coconut husk and fruit

What is coconut & where does it come from?

Coconut is a common fruit/nut/seed (it can be classed as all 3!) found on coconut palm trees in tropical climates. A typical coconut tree can bear many coconuts per harvest and live for around 100 years. We use coconuts as a food source, to drink the milk or water within and it's also a common natural beauty and make up ingredient too due to the numerous benefits for our skin that mainly come from the oil extracted from the coconut's flesh.  

How is coconut oil extracted?

Traditionally coconut oil is harvested by hand and then the coconut flesh is crushed and filtered to create a pulp. Water is then added and massaged to get the oil to naturally float to the top before it is collected and gently heated to remove the water. 

Today it's still mainly hand harvested but machinery using centrifugal force which helps to extract the oil. 

How is coconut used in beauty products?

Coconut oil

Coconut oil is known for being easily absorbed into the skin without leaving a residue so it’s great for moisturising deeply and thoroughly. This is because the oil contains triglycerides (ester of fatty acids) which attract protein molecules and can help to repair the collagen layer. It’s also naturally antibacterial and anti-fungal so is good for staving off breakouts and even moisturises oily skin types. You'll find it in suncreams, moisturisers and soaps. 

Sodium Cocoate

Sodium cocoate is a surfactant that helps bind natural beauty ingredients together. It's a salt derived from coconut acid which can sometimes be listed as coconut oil on plain english versions of INCI lists. You'll find it in soap based products and cleansers. 

Coco glucoside

Coco glucoside is naturally derived from coconut oil and combined with fruit sugar. It's used as a cleansing agent. 

What are the skincare benefits of coconut?

Coconut oil is around 50% lauric acid which is what helps it to be so easily absorbed by the skin and hair. There's also myristic acid which helps to cleanse and purify the skin; caprylic and capric acids which are anti-bacterial and anti-fungal and help to soothe skin; Vitamin A which helps cell turnover and anti oxidant Vitamin E which all help to boost coconut oil's reputation as a great all round skincare saviour. 

What beauty products will you find coconut in?

Coconut oil can be found in most beauty products because of its versatile benefits. It makes a great natural cleanser and make up remover and you'll find it in lots of moisturising products like natural lip balms and natural haircare products because of its moisturising properties and easy absorption. 

Is coconut oil in natural skincare products eco friendly?

On the face of it coconut oil is quite an eco-friendly plant extract. It's harvested by hand, generally pesticides and herbicides aren't used nor much mechanical machinery and you'll get multiple harvests from one tree over a hundred year period. 

But there is some concern in the coconut oil farming industry that as demand has increased it's becoming a less eco-friendly and viable crop. Mangrove habitats are cleared to make way to new coconut tree crops which eradicates biodiversity and the non-native coconut trees need more chemical assistance from pesticides and herbicides to grow.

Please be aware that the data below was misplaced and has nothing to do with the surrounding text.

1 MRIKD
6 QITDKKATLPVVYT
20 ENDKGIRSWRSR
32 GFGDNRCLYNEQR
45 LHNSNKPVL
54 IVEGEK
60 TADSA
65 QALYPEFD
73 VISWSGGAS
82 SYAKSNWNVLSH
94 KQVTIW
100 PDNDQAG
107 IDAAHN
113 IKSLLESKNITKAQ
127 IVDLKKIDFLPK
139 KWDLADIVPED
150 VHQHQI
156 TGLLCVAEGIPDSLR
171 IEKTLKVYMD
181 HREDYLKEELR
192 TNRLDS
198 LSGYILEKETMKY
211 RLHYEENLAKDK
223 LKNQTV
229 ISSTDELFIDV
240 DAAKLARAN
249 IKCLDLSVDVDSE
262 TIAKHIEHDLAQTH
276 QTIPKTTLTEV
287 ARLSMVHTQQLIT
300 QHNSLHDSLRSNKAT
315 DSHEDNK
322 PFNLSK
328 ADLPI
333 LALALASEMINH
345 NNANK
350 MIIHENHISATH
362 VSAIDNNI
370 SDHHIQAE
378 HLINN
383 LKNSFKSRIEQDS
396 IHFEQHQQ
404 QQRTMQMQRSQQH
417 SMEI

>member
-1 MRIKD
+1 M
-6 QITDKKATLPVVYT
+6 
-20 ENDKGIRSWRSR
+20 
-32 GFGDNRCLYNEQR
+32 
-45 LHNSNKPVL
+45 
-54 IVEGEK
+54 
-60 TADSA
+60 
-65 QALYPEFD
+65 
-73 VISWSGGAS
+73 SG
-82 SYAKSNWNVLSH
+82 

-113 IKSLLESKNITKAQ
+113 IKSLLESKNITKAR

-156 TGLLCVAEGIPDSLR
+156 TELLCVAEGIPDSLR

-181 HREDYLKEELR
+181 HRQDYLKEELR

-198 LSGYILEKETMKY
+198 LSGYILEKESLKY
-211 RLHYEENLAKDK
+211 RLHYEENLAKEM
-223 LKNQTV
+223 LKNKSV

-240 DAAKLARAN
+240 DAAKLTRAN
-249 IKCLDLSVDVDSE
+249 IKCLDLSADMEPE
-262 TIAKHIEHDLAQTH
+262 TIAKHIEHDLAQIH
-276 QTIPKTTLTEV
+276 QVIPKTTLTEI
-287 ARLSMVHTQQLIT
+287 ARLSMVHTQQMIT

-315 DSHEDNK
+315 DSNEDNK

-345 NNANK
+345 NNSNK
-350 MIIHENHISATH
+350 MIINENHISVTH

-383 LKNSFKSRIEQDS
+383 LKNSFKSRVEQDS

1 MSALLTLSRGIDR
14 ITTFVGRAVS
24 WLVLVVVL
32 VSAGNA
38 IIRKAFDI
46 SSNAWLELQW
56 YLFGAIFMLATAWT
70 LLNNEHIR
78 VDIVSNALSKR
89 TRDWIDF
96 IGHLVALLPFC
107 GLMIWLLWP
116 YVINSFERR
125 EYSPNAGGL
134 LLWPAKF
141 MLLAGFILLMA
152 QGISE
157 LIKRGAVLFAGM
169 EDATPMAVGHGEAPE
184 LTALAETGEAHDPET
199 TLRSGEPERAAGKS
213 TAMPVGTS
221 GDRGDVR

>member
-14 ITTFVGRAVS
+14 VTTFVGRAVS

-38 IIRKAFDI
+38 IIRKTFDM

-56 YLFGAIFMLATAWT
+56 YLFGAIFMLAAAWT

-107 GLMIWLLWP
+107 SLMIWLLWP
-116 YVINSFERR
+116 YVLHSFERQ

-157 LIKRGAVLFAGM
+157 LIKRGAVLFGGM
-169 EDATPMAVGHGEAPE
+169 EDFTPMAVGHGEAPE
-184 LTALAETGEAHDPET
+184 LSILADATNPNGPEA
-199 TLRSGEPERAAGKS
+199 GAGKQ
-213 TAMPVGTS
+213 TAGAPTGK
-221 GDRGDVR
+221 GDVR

Look for Fairtrade, Rainforest Alliance and/or organically certified coconut oil products where possible to ensure you're choosing a more sustainable coconut oil. 

Is coconut oil suited to all skin types? 

Generally coconut oil can be used for all skin types, however, it can be an irritant and cause redness or rashes so always do a patch test. Coconut oil is comedogenic so can block pores. If you're susceptible to congested pores, breakouts or blackheads maybe consider just using it in wash-off skincare products only. 

Coconut INCI Names

Cocos nucifera

Sodium cocoate

Coco glucoside

Shop coconut oil skincare 

Winter, Ruth. A Consumer's Dictionary of Cosmetic Ingredients, 7th Edition (p. 472). Potter/Ten Speed/Harmony/Rodale. Kindle Edition.  
Milady Skincare and Cosmetic Ingredients Dictionary 4th Edition; M. Varinia Michalun, Joseph C. Dinardo
An Atlas of Natural Beauty: Botanical ingredients for retaining and enhancing beauty L'Officine Universelle Buly
Whilst we hope the pages are informative it’s important to remember we’re organic beauty enthusiasts not scientists so the information is detailed here to the best of our knowledge or research we have conducted from third parties.  Whilst we are continually updating our content based on new research, it may not always be up to date and as such it is the readers’ responsibility to conduct their own research in order to independently verify the information and make an informed decision on their beauty regime/lifestyle. Any opinion expressed on the efficacy of a product is based on tests performed by our team. As everyone has different skin types and concerns, please be advised that what works for them might not work for you but we try to give as much subjective information as possible which we hope you will find useful. If in any doubt, please consult a medical professional.
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